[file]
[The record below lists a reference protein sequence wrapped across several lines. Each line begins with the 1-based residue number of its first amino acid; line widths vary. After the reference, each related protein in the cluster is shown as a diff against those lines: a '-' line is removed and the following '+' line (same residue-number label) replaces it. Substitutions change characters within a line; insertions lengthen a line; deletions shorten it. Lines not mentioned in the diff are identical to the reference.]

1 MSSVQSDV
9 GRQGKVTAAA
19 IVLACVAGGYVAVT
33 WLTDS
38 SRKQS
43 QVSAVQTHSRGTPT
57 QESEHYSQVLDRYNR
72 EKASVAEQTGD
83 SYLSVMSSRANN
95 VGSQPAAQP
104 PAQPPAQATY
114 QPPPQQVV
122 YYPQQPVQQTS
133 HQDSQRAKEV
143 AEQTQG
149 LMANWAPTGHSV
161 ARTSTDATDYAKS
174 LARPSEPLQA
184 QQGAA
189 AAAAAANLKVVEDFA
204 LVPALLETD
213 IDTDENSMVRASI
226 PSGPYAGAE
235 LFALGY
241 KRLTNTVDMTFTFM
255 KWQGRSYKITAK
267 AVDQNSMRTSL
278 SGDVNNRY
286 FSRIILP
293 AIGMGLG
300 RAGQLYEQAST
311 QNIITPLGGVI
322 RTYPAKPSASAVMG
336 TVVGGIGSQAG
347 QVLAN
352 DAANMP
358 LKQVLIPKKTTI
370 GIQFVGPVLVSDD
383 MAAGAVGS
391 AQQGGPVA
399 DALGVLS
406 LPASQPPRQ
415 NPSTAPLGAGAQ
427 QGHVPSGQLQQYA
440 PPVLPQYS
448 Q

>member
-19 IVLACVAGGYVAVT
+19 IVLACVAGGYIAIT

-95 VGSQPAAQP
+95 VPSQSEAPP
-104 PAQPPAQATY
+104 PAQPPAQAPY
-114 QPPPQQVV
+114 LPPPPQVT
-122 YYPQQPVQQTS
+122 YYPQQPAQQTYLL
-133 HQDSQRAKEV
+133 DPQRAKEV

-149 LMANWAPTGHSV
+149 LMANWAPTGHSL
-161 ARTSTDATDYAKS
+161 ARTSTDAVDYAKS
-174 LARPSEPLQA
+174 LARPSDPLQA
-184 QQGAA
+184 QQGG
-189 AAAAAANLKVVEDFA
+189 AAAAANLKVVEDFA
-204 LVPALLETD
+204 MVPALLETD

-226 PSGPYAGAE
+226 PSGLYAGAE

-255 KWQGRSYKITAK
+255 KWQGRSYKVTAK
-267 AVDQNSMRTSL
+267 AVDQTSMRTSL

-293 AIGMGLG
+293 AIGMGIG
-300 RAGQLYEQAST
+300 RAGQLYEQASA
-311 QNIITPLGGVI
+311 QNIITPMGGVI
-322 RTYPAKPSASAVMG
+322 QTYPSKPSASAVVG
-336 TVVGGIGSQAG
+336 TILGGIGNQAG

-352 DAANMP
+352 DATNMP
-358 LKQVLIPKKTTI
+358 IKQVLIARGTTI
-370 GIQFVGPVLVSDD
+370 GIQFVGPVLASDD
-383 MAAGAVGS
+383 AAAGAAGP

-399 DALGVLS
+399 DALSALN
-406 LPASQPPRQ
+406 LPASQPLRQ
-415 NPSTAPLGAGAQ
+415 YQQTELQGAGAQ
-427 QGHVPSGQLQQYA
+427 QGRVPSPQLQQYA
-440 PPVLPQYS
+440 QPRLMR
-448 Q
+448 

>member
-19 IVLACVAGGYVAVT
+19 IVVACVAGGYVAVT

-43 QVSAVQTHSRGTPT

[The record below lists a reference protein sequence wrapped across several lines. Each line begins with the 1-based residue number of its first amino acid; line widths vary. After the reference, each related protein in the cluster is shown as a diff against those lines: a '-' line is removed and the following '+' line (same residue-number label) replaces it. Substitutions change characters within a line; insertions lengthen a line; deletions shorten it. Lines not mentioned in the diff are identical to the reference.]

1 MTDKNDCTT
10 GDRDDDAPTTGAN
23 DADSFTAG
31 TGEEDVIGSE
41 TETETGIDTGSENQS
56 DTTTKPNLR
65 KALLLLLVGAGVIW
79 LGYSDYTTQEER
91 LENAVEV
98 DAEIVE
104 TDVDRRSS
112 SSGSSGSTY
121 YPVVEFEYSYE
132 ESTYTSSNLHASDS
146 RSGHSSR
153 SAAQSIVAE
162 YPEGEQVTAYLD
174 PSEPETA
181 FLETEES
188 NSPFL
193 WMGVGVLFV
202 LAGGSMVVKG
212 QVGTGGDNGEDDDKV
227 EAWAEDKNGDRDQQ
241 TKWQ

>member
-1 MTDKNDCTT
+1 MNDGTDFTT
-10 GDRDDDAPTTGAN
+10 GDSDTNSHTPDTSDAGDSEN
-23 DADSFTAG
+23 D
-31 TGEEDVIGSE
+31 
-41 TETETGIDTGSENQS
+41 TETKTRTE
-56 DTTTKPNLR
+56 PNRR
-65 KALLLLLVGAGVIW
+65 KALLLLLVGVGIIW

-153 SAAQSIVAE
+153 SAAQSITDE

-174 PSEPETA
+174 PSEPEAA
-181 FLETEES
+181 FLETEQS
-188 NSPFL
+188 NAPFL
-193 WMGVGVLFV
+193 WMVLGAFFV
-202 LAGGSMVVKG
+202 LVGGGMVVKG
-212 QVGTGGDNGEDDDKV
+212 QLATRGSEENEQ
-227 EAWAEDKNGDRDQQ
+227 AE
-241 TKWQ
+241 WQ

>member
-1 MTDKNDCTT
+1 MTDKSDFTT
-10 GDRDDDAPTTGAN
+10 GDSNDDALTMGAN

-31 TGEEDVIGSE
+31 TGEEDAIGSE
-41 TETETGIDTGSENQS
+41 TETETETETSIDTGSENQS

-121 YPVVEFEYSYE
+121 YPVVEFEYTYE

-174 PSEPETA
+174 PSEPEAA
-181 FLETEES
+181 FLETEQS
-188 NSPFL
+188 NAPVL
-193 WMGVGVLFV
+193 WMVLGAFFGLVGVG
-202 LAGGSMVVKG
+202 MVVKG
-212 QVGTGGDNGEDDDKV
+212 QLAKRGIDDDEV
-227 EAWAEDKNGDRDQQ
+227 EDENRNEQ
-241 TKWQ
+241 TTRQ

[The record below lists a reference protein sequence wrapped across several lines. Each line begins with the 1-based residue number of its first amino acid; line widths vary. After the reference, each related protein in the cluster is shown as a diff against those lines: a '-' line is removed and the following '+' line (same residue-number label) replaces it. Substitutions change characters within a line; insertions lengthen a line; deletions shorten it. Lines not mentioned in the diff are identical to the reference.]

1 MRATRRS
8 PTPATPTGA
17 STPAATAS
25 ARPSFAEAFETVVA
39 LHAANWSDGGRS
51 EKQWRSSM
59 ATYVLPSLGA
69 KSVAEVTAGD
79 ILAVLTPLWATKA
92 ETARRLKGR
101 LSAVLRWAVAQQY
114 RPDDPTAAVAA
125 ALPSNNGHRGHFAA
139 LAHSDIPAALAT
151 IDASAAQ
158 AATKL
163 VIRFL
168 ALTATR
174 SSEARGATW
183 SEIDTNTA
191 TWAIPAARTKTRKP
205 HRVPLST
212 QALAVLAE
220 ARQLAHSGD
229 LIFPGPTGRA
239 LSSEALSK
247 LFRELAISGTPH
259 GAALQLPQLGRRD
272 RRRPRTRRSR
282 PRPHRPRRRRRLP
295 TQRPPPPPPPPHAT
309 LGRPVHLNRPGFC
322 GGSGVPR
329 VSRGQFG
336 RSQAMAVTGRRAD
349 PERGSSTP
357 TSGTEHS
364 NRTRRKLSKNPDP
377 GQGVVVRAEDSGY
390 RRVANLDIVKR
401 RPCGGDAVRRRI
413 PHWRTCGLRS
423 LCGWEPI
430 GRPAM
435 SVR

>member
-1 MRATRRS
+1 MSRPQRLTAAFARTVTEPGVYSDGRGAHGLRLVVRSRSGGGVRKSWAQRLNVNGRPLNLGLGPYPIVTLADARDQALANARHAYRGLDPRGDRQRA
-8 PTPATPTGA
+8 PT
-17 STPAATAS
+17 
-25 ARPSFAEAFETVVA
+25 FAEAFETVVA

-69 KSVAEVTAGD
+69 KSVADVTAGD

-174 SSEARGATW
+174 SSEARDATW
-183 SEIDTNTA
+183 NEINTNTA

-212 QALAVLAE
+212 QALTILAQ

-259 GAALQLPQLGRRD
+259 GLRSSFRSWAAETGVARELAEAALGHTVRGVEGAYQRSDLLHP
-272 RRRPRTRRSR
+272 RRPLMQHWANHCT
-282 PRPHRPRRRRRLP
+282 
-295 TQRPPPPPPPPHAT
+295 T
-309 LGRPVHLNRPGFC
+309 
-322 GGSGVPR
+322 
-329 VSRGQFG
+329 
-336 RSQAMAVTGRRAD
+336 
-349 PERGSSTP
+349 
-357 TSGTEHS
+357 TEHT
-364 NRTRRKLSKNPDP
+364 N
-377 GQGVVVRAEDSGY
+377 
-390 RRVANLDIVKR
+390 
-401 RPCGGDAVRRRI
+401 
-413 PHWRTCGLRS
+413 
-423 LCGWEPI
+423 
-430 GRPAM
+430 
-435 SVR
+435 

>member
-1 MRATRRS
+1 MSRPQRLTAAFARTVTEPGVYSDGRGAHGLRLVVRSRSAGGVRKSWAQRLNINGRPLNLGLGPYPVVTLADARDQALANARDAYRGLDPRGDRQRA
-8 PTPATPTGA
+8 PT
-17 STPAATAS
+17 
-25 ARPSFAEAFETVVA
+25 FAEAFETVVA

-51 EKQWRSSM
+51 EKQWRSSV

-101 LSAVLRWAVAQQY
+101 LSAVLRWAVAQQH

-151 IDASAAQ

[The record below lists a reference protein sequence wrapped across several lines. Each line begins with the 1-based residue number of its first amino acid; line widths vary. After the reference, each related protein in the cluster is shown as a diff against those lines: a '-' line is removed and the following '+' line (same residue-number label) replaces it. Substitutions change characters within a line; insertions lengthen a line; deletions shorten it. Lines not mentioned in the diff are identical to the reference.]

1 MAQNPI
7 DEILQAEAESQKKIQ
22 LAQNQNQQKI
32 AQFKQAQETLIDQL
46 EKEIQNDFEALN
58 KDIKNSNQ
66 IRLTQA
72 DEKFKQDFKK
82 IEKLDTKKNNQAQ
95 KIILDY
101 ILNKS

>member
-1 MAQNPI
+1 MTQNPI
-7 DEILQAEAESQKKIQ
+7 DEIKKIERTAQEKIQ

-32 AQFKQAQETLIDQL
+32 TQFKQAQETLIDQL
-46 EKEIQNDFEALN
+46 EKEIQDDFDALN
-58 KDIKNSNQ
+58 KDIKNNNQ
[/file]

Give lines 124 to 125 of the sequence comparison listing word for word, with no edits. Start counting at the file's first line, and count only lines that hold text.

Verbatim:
104 TDVDRRSS
112 SSGSSGSTY